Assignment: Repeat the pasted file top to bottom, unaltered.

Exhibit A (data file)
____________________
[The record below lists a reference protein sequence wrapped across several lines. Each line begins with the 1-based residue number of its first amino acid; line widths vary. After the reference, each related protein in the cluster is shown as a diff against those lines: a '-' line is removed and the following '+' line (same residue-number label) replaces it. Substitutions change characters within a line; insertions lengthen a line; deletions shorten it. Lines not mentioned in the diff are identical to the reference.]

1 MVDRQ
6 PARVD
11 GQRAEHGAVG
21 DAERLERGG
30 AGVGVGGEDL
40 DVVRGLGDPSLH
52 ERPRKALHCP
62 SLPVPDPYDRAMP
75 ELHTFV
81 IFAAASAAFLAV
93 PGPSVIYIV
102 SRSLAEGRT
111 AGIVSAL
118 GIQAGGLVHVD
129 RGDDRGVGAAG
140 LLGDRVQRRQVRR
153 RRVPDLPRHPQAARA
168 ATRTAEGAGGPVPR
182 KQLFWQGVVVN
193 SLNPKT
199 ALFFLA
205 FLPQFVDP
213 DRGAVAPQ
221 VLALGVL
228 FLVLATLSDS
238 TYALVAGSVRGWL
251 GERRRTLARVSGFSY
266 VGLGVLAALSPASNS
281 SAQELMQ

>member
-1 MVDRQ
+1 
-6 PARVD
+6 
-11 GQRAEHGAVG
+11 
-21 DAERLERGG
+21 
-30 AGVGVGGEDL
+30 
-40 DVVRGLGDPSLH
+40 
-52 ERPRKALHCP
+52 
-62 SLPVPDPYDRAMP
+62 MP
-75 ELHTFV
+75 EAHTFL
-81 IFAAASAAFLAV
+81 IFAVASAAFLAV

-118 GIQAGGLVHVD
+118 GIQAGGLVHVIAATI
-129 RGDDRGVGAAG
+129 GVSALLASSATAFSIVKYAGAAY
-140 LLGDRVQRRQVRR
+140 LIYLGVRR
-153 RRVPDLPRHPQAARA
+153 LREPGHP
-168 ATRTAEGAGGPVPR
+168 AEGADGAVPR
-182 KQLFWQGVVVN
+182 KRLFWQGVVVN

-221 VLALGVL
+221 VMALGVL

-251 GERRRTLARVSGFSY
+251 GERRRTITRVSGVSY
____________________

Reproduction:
[The record below lists a reference protein sequence wrapped across several lines. Each line begins with the 1-based residue number of its first amino acid; line widths vary. After the reference, each related protein in the cluster is shown as a diff against those lines: a '-' line is removed and the following '+' line (same residue-number label) replaces it. Substitutions change characters within a line; insertions lengthen a line; deletions shorten it. Lines not mentioned in the diff are identical to the reference.]

1 MVDRQ
6 PARVD
11 GQRAEHGAVG
21 DAERLERGG
30 AGVGVGGEDL
40 DVVRGLGDPSLH
52 ERPRKALHCP
62 SLPVPDPYDRAMP
75 ELHTFV
81 IFAAASAAFLAV
93 PGPSVIYIV
102 SRSLAEGRT
111 AGIVSAL
118 GIQAGGLVHVD
129 RGDDRGVGAAG
140 LLGDRVQRRQVRR
153 RRVPDLPRHPQAARA
168 ATRTAEGAGGPVPR
182 KQLFWQGVVVN
193 SLNPKT
199 ALFFLA
205 FLPQFVDP
213 DRGAVAPQ
221 VLALGVL
228 FLVLATLSDS
238 TYALVAGSVRGWL
251 GERRRTLARVSGFSY
266 VGLGVLAALSPASNS
281 SAQELMQ

>member
-1 MVDRQ
+1 
-6 PARVD
+6 
-11 GQRAEHGAVG
+11 
-21 DAERLERGG
+21 
-30 AGVGVGGEDL
+30 
-40 DVVRGLGDPSLH
+40 
-52 ERPRKALHCP
+52 
-62 SLPVPDPYDRAMP
+62 MP
-75 ELHTFV
+75 EAHTFL
-81 IFAAASAAFLAV
+81 IFAVASAAFLAV

-118 GIQAGGLVHVD
+118 GIQAGGLVHVIAATI
-129 RGDDRGVGAAG
+129 GVSALLASSATAFSIVKYAGAAY
-140 LLGDRVQRRQVRR
+140 LIYLGVRR
-153 RRVPDLPRHPQAARA
+153 LREPGHP
-168 ATRTAEGAGGPVPR
+168 AEGADGAVPR
-182 KQLFWQGVVVN
+182 KRLFWQGVVVN

-221 VLALGVL
+221 VMALGVL

-251 GERRRTLARVSGFSY
+251 GERRRTITRVSGVSY